All the Books Show: Episode 124 – Last of the Year

Quick catch up post!

In which we really talk about the end of the year and books we read in 2017. Goodreads helps us see the longest books we tackled, the books we most enjoyed, disliked and if we’re ready to get reading in 2018!

You can follow us on SoundcloudYoutube or iTunes and even Twitter! I’m sure there’s another, cool platform I’m forgetting but you can follow us on that too!

See you next week, podcats!

All the Books Show: Episode 121 – Holiday Haze

Nic’s friend, Beau Hutchings, stops by after performing the Nutcracker at the David A. Howe Public Library!

We inevitably end up talking about Christmas movies, as we are wont to do this time of year. I don’t love many Christmas films, though I’ll watch them. Give me A Christmas Story for the twenty-four hours of Christmas Eve and I’m good. Or, Batman Returns.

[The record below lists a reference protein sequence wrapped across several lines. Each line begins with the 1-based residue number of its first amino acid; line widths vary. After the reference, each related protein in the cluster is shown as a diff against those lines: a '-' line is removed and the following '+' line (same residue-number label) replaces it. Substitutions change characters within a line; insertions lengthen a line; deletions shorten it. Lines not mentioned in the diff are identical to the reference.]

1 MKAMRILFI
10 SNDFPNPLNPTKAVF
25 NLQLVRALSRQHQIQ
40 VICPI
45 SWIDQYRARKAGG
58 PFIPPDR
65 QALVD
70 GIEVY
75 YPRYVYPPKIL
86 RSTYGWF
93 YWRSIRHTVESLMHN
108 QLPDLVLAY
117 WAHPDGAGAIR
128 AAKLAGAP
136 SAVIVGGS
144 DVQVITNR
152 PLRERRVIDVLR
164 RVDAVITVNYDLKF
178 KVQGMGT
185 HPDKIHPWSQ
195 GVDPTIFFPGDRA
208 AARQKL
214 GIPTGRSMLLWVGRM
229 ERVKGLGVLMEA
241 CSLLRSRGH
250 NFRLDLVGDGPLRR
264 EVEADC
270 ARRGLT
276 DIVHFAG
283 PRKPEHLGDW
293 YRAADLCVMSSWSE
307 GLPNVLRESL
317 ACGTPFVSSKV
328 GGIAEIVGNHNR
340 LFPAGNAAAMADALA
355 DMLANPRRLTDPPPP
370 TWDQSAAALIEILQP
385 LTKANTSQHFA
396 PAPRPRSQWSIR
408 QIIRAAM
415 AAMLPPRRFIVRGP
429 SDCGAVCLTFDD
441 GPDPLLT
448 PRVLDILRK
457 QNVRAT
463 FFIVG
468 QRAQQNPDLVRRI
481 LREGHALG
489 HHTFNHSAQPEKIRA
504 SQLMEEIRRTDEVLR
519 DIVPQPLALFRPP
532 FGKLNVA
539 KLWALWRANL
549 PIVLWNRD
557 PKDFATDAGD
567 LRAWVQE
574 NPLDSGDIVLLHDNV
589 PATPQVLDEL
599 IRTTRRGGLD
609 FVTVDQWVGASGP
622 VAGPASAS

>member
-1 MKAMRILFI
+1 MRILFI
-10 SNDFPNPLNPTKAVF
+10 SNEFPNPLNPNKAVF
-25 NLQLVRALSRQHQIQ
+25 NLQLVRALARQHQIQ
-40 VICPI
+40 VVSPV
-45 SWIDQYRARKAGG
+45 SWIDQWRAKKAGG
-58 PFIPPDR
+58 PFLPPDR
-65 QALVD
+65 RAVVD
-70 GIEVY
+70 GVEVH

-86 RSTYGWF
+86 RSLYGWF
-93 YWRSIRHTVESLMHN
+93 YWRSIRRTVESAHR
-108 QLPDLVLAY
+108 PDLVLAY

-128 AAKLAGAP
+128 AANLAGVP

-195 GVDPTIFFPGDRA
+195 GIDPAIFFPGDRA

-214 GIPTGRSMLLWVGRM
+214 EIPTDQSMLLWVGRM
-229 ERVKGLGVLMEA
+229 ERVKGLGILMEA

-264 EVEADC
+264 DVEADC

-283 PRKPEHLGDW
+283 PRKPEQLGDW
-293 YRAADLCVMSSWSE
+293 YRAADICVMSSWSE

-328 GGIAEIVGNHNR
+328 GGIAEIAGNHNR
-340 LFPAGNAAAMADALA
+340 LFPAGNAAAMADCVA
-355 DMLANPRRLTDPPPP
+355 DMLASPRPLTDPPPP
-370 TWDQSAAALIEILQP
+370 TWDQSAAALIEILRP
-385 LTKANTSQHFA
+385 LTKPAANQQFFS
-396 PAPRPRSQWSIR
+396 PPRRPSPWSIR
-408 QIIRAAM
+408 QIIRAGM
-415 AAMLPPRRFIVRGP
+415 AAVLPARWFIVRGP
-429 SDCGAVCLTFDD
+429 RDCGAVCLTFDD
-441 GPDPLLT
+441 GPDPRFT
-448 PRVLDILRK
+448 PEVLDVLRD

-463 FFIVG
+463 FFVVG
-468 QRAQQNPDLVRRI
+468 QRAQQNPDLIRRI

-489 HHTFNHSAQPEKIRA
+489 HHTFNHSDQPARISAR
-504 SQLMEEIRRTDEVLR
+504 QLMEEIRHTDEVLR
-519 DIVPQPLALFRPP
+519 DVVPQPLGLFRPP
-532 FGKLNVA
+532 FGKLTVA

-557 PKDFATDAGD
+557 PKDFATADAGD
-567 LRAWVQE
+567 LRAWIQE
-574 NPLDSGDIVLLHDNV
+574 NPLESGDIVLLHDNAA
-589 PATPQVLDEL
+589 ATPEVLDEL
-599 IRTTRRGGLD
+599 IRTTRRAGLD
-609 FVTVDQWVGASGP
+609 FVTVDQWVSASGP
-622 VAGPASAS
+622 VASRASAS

You can follow us on SoundcloudYoutube or iTunes and even Twitter! I’m sure there’s another, cool platform I’m forgetting but you can follow us on that too!

See you next week, podcats!

 

Book Review – Killers of the Flower Moon

nonfict_grann_killers_seal-600The concept of Killers of the Flower Moon, by David Grann, was almost too depressing for me to start. Telling the history of the systematic murders of the Osage Indian Nation, a story that is promised to have little closure or justice, I had to force myself through the first twenty pages.

I’m glad I continued on, however, as the book became a compelling read, spanning multiple subjects while never losing focus on it’s depressing main topic. The Osage Indian Nation, through the government’s orders, are moved to a desolated land in Oklahoma. To everyone’s surprise, their new home is one of the richest deposits of oil and the Osage become wealthier than White America is comfortable with. In fact, the government tries to control the flow of money that each Osage receives, appointing them “guardians” who give them their allowances, fractions of their millions. It should be no surprise, that when the murders begin, little is done about them.